Opioids are substances that act on opioid receptors to produce morphine-like effects. Medically they are primarily used for pain relief, including anesthesia. Opioids are also frequently used non-medically for their euphoric effects or to prevent withdrawal symptoms. Examples of opioids are morphine, heroin, oxycodone, and methadone. Opioid overdose is an acute and serious condition due to excessive opioids use. Dependence on prescription opioids can stem from treatment of chronic pain and in recent years is the cause of the increased number of opioid overdoses. Opioids are very addictive substances, having serious life threatening consequences in case of intentional or accidental overdose. The euphoria attracts recreational use, and frequent,
Since the addition of Crossing the Quality Chasm six aims of quality patient care was created by the Institute of Medicine (IOM), there has been a significant change in the effectiveness and condition of patient care. Before this report came out in 2001, health care providers did not realize that they were not providing proper care to patients in addition to disorganization and complexity of standards of care. The IOM was able to determine that, “failure of system processes, poor communication, and unhealthy work environments contribute to medical errors, ineffective delivery of care, and stress among health professionals” (Winterbottom 2012). It is essential for patients to feel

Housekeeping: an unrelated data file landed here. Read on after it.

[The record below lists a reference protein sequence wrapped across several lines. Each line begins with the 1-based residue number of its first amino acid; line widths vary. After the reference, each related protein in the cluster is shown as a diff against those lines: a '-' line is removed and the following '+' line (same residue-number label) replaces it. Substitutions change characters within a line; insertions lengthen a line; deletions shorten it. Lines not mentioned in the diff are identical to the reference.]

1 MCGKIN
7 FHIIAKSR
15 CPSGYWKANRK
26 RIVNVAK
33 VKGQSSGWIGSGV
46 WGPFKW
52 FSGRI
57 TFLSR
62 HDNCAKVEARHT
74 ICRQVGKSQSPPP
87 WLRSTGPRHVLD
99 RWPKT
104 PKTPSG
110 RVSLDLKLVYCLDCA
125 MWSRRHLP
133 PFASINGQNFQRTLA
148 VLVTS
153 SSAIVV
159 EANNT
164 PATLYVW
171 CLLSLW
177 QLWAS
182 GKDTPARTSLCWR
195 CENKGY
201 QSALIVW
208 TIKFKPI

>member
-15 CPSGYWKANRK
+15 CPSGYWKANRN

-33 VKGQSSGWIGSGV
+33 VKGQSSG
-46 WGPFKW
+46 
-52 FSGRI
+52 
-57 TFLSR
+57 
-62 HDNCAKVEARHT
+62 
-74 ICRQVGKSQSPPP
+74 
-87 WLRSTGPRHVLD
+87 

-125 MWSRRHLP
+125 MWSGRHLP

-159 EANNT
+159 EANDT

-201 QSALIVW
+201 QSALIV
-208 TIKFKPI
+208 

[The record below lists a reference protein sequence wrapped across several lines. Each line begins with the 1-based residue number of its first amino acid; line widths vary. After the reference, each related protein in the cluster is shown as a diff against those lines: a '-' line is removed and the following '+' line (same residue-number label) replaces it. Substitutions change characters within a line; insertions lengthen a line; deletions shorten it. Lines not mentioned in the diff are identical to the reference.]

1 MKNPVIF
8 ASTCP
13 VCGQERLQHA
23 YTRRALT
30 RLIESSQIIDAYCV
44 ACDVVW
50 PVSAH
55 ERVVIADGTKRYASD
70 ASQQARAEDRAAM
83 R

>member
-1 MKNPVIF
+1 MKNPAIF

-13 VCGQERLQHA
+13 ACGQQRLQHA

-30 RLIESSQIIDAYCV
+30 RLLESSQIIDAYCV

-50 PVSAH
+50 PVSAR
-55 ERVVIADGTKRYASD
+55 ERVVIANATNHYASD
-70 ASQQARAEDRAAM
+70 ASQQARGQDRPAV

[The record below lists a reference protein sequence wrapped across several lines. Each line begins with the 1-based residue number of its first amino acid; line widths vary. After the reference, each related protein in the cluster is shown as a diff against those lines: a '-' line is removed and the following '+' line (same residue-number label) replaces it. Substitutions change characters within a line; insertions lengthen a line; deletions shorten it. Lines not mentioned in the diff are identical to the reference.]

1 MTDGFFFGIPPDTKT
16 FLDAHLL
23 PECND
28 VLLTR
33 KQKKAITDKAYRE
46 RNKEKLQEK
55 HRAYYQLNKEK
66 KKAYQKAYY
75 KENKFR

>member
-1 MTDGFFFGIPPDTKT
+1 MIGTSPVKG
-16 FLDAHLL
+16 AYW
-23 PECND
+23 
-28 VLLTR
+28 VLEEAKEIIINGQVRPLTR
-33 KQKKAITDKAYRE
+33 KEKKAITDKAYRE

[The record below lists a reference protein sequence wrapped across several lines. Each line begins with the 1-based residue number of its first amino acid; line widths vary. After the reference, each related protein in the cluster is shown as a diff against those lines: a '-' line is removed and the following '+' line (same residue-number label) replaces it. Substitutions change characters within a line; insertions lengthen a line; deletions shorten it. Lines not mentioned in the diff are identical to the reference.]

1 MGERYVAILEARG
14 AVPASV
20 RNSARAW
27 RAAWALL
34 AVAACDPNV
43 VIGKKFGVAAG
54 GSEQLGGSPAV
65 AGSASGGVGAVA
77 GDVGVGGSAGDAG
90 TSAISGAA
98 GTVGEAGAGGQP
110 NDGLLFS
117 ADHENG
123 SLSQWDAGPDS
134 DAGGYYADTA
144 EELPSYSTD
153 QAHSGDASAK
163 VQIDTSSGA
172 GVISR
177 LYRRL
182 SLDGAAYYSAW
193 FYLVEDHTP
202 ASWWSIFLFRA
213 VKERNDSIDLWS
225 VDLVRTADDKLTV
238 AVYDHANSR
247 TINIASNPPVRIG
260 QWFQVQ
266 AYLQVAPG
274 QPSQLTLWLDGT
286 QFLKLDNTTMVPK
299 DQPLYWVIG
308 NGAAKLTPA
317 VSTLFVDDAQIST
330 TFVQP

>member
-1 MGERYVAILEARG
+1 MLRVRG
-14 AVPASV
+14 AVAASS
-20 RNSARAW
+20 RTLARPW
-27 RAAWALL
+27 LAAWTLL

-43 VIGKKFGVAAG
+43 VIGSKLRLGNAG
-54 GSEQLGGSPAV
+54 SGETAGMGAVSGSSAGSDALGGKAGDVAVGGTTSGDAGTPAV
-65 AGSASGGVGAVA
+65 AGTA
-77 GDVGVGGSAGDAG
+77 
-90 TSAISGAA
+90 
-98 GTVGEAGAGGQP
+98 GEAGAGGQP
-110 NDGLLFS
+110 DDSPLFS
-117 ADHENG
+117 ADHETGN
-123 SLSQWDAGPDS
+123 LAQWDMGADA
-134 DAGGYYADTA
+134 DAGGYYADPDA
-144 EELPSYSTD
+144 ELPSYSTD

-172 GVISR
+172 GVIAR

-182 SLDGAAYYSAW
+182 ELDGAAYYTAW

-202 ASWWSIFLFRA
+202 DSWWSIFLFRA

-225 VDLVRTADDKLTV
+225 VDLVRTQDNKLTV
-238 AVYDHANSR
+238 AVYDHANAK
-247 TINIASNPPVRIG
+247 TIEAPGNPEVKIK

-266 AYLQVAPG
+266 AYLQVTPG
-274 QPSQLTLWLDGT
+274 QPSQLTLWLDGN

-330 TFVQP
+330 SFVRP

Nurses are a group of professionals who faces a variety of ethical dilemmas while working. Therefore, these dilemmas cannot only impact on their personalities but also affect their patients. However, ethical dilemmas are argumentative and difficult to deal with, so there is no “right” or “wrong” answer for them.
A percentage of the population doesn’t consider prescription drugs very dangerous because they are prescribed by doctors. Unfortunately, that's true and it is very concerning to other people who are aware of the problem. We as a community must help each other and inform each other about the effects prescription drugs have. These types of drugs develop addicts which can be treated effectively depending the type of drug they took. There are two main treatments behavioral treatment and medications. Behavioral treatment helps addicts change unhealthy ways of thinking, counseling and sometimes psychotherapy. Medication treatment might sound wrong, why give them other prescribed drugs?. The addict suffers withdrawals symptoms and to help them stop using opioids, we supply them with other none dangerous drugs which close to the same effect. Treatment is possible, we just gotta reduce the epidemic among our young